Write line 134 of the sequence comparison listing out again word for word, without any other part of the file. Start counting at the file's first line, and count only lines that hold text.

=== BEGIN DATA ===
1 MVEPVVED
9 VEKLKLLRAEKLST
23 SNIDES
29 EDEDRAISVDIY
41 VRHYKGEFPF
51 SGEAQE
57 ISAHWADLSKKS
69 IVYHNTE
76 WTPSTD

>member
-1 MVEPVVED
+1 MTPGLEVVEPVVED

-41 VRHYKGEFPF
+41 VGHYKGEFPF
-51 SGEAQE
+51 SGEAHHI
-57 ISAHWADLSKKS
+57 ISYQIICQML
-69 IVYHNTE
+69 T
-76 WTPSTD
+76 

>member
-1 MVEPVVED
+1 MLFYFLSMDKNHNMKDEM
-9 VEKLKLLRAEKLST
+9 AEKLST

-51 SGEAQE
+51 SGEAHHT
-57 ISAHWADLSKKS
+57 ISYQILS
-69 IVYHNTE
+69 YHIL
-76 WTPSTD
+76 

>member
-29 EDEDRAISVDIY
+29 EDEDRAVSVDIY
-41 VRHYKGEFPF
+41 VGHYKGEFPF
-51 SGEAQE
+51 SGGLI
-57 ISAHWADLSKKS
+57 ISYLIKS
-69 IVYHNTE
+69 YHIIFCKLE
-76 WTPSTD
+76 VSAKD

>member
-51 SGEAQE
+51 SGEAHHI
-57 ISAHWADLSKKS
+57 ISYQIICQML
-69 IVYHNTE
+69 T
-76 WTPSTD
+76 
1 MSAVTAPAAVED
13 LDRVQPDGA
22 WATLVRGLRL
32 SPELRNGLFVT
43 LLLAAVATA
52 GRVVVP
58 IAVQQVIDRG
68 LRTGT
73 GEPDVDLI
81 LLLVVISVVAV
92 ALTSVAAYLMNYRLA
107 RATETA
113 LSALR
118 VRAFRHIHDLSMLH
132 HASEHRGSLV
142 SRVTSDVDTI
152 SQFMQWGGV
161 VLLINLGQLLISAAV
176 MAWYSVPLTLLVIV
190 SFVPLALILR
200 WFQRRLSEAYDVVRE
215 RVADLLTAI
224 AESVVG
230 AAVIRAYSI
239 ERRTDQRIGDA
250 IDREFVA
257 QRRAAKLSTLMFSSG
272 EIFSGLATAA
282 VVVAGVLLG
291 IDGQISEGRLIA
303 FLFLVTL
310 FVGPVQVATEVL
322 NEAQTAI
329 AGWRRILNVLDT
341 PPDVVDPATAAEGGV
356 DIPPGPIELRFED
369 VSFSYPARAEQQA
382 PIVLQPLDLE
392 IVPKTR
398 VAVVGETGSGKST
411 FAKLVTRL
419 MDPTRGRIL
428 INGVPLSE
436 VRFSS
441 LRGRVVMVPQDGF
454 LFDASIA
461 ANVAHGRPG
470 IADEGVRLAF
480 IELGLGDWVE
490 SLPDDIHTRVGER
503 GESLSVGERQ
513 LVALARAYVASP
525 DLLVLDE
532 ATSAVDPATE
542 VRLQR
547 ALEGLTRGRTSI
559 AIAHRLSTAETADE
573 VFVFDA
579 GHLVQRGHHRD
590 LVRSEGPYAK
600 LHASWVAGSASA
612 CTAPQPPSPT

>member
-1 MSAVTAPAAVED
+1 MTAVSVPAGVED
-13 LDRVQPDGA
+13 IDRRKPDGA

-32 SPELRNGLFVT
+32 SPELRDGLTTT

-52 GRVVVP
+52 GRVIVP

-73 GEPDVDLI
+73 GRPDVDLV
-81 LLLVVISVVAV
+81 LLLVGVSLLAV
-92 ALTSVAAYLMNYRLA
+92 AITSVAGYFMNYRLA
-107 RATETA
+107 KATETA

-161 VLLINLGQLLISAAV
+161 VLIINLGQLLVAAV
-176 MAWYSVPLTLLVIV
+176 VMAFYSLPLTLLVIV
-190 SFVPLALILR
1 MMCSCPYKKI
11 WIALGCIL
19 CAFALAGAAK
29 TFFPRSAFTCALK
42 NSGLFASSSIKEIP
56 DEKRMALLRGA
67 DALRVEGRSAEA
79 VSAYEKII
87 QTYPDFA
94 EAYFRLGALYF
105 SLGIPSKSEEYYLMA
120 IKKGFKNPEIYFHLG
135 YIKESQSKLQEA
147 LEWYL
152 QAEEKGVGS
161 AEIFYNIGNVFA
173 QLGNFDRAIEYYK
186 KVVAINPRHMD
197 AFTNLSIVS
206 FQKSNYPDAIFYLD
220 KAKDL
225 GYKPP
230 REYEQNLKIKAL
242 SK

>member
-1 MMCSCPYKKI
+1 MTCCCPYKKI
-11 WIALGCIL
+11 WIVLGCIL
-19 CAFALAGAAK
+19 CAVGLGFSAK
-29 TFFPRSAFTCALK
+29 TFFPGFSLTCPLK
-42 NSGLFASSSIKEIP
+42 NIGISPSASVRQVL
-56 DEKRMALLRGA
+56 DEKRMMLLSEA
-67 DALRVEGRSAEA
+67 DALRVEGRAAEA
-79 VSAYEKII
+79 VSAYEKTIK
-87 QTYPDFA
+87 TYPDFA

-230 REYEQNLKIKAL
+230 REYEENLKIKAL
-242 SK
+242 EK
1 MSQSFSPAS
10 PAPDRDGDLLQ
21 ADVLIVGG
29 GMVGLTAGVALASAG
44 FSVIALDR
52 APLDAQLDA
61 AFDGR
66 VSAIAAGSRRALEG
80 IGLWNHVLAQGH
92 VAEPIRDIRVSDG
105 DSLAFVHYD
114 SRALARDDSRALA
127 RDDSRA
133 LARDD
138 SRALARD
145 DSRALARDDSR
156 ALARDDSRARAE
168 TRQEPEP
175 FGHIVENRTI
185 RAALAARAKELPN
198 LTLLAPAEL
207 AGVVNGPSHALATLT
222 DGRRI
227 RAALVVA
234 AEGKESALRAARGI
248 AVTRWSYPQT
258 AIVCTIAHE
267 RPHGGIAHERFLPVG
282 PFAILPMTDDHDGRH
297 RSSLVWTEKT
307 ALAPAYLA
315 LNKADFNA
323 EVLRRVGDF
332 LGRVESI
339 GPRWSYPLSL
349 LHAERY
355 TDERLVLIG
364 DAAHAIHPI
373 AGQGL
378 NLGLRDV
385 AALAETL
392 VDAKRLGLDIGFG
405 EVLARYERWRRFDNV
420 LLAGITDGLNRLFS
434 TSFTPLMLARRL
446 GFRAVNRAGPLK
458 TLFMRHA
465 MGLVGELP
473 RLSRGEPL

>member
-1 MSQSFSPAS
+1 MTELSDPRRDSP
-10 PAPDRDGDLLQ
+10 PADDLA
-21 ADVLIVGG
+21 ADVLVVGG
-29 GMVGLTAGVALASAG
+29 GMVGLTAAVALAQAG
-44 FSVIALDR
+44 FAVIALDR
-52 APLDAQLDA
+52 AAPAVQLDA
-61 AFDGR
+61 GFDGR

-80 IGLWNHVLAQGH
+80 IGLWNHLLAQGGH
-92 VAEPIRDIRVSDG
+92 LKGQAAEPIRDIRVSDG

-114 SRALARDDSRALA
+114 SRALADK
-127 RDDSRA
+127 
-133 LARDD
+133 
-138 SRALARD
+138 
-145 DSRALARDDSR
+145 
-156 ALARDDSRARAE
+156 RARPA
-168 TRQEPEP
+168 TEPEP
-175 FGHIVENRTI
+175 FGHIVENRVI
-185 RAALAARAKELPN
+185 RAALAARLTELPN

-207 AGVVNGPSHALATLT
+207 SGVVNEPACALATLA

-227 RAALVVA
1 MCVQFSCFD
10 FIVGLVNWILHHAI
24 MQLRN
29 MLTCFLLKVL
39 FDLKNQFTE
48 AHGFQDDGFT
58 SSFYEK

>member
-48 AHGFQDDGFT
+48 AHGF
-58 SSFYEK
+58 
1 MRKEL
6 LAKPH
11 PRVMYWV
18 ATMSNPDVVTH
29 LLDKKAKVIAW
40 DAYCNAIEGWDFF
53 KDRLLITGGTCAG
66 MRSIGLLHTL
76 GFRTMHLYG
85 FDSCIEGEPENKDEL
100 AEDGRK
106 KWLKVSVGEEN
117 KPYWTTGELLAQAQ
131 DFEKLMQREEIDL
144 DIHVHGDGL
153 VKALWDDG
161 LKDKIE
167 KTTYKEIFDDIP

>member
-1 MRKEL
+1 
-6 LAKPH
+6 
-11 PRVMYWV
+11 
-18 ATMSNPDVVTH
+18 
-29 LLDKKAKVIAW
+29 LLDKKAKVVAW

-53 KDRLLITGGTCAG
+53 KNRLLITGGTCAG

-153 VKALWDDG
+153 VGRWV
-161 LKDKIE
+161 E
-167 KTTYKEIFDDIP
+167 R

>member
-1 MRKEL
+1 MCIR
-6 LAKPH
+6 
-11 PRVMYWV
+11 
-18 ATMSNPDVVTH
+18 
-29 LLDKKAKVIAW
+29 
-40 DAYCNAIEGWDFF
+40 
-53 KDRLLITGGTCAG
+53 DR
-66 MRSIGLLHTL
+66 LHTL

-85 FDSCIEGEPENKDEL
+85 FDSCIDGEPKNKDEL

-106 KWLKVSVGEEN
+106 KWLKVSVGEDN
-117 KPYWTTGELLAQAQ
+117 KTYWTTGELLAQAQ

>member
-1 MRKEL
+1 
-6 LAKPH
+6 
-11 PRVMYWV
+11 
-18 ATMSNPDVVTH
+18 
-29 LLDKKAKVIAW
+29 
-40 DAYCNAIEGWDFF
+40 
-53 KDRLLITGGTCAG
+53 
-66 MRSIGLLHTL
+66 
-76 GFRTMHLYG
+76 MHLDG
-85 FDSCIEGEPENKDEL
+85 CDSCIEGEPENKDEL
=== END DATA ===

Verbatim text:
+92 AITSVAGYFMNYRLA